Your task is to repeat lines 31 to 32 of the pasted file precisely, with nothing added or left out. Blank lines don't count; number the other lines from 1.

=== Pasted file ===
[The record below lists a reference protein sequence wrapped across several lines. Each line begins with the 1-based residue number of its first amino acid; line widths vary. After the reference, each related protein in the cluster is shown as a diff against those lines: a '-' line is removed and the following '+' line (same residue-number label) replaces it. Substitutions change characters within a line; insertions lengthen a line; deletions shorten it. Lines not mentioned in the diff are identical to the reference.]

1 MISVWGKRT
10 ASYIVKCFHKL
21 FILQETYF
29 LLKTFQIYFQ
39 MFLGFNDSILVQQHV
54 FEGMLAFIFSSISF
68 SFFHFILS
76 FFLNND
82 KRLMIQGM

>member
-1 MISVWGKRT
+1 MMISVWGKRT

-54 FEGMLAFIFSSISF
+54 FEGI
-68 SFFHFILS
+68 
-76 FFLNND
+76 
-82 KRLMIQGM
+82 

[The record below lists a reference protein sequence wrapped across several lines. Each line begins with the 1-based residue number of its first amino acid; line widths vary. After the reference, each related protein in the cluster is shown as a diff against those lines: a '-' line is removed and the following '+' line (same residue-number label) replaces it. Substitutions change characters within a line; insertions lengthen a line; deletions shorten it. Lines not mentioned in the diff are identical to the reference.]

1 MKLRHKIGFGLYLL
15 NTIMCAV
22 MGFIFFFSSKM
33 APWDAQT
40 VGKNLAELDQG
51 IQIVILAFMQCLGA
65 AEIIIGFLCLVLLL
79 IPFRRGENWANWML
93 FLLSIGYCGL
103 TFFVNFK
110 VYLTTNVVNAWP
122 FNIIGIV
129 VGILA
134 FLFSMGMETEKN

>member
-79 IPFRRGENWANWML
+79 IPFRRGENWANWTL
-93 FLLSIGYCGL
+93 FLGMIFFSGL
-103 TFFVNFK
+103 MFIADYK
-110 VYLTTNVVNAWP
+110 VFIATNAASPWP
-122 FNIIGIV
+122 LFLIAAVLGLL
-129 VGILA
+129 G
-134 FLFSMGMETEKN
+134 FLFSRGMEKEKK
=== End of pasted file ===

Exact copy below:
93 FLLSIGYCGL
103 TFFVNFK